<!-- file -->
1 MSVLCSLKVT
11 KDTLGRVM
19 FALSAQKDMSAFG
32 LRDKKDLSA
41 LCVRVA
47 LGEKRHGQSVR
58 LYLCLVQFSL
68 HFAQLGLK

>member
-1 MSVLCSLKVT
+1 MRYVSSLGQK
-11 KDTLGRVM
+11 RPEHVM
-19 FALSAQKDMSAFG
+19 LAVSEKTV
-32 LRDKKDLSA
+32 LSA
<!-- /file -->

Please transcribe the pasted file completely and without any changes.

1 MSVLCSLKVT
11 KDTLGRVM
19 FALSAQKDMSAFG
32 LRDKKDLSA
41 LCVRVA
47 LGEKRHGQSVR
58 LYLCLVQFSL
68 HFAQLGLK

>member
-1 MSVLCSLKVT
+1 MRYVSSLGQK
-11 KDTLGRVM
+11 RPEHVM
-19 FALSAQKDMSAFG
+19 LAVSEKTV
-32 LRDKKDLSA
+32 LSA